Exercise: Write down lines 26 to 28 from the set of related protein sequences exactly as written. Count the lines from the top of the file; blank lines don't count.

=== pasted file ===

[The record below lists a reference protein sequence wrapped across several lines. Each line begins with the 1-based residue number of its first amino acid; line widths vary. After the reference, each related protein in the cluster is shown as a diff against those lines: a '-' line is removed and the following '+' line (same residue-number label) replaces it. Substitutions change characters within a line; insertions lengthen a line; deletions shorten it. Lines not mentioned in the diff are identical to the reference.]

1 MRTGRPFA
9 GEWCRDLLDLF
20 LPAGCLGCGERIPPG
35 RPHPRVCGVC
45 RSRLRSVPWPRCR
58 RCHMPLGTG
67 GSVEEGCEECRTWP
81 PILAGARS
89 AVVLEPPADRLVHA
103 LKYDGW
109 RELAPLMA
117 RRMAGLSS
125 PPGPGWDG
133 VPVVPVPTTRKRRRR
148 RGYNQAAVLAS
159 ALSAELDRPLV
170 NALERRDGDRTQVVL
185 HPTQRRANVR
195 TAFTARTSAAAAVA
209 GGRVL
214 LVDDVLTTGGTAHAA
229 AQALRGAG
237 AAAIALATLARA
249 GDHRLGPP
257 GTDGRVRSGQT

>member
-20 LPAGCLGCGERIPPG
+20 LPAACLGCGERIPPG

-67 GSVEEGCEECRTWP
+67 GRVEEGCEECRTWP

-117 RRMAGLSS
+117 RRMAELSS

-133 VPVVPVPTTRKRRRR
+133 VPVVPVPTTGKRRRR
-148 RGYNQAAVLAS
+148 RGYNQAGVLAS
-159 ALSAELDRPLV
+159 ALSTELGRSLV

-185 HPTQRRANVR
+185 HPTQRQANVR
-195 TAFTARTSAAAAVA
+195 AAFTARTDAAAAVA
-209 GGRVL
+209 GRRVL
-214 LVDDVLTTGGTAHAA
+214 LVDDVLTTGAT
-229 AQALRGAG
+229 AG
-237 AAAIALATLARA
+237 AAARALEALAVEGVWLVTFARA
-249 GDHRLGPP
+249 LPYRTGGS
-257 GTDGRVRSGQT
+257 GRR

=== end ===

257 GTDGRVRSGQT

>member
-20 LPAGCLGCGERIPPG